Starting in September, the country's 300 million students have had to study the doctrine, from elementary school into university. And in some cities, even that doesn't seem to be enough. Shanghai announced that its students from third to fifth grade would only take final exams in mathematics and Chinese, de facto deleting English as an examination subject. Beijing, in the meantime, announced that it would ban the use of unauthorized foreign textbooks in elementary and middle schools.
But how does a country that enchants its youth with socialist ideology and personality cults rise to become a world power? Isn't giving up English as a global language the quickest way into isolation?
The educational reform comes at a time when Beijing is brutally disciplining many areas of public life, from tech giants to the entertainment industry. It has made it difficult for Chinese technology companies to go public abroad, and some media have reported that a blanket ban on IPOs in the United States is on the cards in the next few years.
Targeting pop culture
The regime is also taking massive action against the entertainment industry. Popstar Kris Wu was arrested on charges of rape. Movies and TV series starring actor Zhao Wei have started to disappear from Chinese streaming platforms. The reason is unclear.
What the developments do show is that China is attempting to decouple from the West with increasing insistence. Beijing wants to protect its youth from Western excesses, from celebrity worship, super wealth and moral decline.
A nationalist blogger recently called for a "profound change in the economy, finance, culture and politics," a "revolution" and a "return from the capitalists to the masses." Party media shared the text on their websites. It appears the analysis caused more than a few nods in the party headquarters.
Dictatorships are always afraid of pluralism.
Caspar Welbergen, managing director of the Education Network China, an initiative that aims to intensify school exchanges between Germany and China, says that against this background, the curriculum reform is not surprising.
"The emphasis on 'Xi Jinping Thought' is being used in all areas of society," he says. "It is almost logical that China is now also using it in the education system."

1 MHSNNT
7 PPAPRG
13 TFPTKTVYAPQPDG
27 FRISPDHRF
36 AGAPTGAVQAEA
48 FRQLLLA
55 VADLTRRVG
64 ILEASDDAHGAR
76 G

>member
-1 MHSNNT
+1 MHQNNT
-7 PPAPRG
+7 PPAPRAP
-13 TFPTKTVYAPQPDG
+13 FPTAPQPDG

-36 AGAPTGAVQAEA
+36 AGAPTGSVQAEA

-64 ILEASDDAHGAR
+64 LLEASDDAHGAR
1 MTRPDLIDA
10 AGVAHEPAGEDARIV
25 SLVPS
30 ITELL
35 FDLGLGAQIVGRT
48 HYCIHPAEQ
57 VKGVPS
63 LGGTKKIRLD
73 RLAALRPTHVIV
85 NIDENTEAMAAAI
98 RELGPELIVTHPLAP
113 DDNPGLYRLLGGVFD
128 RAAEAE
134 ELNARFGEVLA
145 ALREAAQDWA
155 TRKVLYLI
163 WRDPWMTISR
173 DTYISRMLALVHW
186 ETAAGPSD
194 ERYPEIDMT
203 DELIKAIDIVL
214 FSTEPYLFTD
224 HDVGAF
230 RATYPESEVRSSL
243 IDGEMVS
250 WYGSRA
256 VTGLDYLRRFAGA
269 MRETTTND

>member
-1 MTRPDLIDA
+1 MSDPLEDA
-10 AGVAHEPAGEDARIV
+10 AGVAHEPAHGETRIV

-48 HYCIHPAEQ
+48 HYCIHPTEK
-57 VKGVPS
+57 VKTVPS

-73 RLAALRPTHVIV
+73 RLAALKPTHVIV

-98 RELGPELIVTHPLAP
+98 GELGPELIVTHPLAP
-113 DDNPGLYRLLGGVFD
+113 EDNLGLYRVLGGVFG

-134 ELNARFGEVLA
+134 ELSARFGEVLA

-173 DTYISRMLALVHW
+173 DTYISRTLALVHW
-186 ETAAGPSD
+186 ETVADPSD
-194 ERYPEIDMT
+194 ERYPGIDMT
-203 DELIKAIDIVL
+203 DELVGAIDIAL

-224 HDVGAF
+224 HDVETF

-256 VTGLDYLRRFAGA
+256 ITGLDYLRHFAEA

Needless to say, the doctrine doesn't make student exchanges with China any easier.
Dictatorships are always afraid of color, pluralism and independent thinking citizens. And yet, Kristin Kupfer, a Sinology professor at the University of Trier, suggests that ideologically charged school lessons should not be interpreted necessarily as a sign of weakness of the CCP.
From the point of view of a totalitarian regime, she explains, this can also be interpreted as a signal of strength. "It remains to be seen whether the Chinese leadership can implement this so thoroughly," Kupfer adds. "Initial reactions from teachers and parents on social media show that such a widespread attempt to control opinion has raised fears and discontent in the population."
From Your Site Articles
- In China's Crackdown On Religions, Buddhism Gets A Pass ... ›
- Strait Talk: China Invading Taiwan Is Mostly Just A Matter Of Time ... ›
- Why Hong Kong Means So Much To Xi Jinping - Worldcrunch ›
Related Articles Around the Web
Die Welt ("The World") is a German daily founded in Hamburg in 1946, and currently owned by the Axel Springer AG company, Europe's largest publishing house. Now based in Berlin, Die Welt is sold in more than 130 countries. A Sunday edition called Welt am Sonntag has been published since 1948.
Keep up with the world. Break out of the bubble.
Sign up to our expressly international daily newsletter!